I’ve always been interested in knowing what happens behind prison doors- what many of us are never told. There are many stories that can be told about prison, the article I found just so happens to be a very sad and unjust one. My article this week is about a man who was killed in solitary confinement by the prison guards.
Randall Jordan-Aparo, an inmate, was killed in his cell due to a yellow chemical gas sprayed on him by the guards. Aparo had gone to jail for minimal charges and was merely sentenced to 18 months. Aparo had a rare blood disorder and when the nurses refused to let him go to the hospital he threatened “to sue their asses.” The guards felt he was being rude and deserved to serve time in solitary confinement. During his time in solitary he was gassed so badly “that photographs show the outline of his body surrounded by mustard-colored gas all over the cell walls.” The guards tried to defend what they had done by saying Aparo was causing trouble but in the security footage it was clear he was too sick to fight.
Just reading this article I was appalled- not only at what had been done but at the degree of power prison guards have. They, the guards, had the audacity to tell Aparo’s father that his son died of an infection. They knew full well what had happened. This article further demonstrates how blind people are to the system. What goes on behind prison doors is kept quiet and the guards make sure to keep it that way.
In class we have spoken about borders around the world. Most borders are created to separate two different countries or contain a set of ideals or principles. Rarely is it heard of to impose a border within countries to separate the rich from the poor. While there are things such as gated communities, it is rather rare to put up physical barriers separating the poor from the rest of the population.
In Argentina, they make sure to have a physical separation, be that by infrastructure(such as highways) or man-made walls. According to the Huffington Post “These urban islands are separated from the formal city by physical architecture and infrastructure barriers, not to mention social, cultural and economic barriers.” Villas are a way to keep out the under caste, those that are “unwanted” by the state. In certain cases, a villa will be relatively close to a gated community within the city and the government will purposefully cut off services (such as water, electricity) to the certain part of the city that holds the villa. According to the article, villas are not presented on maps of the city either.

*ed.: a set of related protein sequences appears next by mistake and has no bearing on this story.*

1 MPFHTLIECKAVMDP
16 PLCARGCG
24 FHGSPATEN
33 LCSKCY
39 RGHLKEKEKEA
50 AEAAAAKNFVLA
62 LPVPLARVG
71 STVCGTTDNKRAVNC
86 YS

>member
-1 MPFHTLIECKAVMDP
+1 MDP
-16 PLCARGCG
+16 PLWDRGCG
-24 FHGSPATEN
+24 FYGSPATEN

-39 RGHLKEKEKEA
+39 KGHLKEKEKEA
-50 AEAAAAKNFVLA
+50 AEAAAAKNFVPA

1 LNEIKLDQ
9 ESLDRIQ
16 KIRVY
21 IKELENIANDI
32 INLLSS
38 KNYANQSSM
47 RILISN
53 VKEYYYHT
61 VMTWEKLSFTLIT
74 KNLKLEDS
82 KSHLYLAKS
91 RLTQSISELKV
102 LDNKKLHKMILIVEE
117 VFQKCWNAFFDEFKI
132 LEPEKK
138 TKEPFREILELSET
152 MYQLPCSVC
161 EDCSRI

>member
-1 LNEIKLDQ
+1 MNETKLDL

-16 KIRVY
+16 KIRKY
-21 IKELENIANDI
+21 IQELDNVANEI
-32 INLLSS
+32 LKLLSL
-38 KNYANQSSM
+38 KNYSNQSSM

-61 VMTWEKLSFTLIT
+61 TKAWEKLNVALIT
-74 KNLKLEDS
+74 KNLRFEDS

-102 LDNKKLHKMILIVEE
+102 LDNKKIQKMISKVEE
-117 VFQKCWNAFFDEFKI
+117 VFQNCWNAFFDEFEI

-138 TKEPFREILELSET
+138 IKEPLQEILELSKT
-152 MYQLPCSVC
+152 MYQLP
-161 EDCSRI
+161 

Villas ultimately serve as a holding place for the poor. The government has debated for a long time about what to do with them and there is such discrepancy that nothing is achieved. Many articles say there is progress; that the government is working on integrating the people from the villas to the city but in reality nothing is being done. These villas exist currently and will continue to exist because many rich people in the city like the idea of having that separation between themselves and those they see as lesser. In the end, the villas exist because the well off city people impose invisible barriers along with infrastructure barriers keeping the poor out by denying opportunities and thus creating a cycle of poverty.